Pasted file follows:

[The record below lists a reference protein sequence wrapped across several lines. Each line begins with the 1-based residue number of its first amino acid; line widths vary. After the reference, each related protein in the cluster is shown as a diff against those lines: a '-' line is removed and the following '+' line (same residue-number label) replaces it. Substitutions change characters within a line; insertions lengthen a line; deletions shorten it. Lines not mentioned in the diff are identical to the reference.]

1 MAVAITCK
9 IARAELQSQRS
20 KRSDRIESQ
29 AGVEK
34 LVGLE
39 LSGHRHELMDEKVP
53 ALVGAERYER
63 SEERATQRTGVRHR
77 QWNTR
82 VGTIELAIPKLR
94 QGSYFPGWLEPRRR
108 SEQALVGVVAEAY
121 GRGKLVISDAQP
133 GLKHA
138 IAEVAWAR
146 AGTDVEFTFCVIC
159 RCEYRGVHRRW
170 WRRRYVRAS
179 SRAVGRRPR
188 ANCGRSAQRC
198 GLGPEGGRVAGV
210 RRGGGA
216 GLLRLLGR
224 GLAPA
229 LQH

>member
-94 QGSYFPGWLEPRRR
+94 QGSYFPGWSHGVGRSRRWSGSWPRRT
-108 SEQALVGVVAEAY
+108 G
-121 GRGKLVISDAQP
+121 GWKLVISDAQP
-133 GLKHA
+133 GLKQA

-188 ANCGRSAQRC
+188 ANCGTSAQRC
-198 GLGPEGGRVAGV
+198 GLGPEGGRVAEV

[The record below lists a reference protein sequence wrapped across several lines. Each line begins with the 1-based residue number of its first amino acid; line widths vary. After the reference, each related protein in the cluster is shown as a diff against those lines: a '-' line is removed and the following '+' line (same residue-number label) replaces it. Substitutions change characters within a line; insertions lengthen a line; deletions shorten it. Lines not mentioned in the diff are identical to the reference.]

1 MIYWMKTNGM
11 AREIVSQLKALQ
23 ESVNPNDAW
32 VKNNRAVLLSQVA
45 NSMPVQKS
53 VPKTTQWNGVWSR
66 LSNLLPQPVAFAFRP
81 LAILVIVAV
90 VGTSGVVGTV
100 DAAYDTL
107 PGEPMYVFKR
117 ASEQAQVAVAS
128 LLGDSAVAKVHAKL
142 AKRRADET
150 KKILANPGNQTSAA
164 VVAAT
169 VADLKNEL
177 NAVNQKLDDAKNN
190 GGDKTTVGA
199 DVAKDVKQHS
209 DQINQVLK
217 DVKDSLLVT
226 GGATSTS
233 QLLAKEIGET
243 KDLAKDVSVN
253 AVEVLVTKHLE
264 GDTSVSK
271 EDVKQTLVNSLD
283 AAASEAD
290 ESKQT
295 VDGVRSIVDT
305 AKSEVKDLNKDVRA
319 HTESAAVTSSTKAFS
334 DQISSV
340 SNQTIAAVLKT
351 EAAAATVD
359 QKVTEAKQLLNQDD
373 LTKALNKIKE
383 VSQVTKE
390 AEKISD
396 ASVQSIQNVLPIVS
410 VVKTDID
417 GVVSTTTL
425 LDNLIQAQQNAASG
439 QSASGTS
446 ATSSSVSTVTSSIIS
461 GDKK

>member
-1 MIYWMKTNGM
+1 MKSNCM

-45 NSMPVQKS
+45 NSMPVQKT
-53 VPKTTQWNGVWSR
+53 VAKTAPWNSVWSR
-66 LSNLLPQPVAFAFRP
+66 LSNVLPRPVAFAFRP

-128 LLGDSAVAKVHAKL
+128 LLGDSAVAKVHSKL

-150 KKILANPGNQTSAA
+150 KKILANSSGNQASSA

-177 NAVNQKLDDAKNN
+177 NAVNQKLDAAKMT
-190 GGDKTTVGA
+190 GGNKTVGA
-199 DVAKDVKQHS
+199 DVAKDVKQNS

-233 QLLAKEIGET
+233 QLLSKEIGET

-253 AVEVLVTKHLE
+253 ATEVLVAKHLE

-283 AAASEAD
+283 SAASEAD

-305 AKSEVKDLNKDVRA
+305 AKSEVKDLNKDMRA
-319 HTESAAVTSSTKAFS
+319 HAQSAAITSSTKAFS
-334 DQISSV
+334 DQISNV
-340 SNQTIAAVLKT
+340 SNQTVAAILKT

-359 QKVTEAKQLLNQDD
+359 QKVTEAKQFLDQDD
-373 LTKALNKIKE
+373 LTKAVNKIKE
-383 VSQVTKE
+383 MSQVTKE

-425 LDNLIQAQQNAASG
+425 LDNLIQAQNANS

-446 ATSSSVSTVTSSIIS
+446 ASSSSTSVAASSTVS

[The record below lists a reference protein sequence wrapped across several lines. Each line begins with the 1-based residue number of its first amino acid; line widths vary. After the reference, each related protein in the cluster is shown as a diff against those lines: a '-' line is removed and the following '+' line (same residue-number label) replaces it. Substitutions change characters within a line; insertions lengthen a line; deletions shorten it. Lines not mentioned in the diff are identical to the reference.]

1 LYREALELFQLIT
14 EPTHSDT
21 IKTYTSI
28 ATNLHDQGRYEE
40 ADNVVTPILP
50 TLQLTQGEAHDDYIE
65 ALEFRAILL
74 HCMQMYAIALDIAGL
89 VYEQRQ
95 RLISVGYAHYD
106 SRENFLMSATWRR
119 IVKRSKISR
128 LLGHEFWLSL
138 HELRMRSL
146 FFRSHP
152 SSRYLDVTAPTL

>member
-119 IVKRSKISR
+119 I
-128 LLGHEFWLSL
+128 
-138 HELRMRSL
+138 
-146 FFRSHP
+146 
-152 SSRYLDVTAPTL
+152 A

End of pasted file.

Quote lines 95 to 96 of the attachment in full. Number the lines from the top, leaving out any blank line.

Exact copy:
-66 LSNLLPQPVAFAFRP
+66 LSNVLPRPVAFAFRP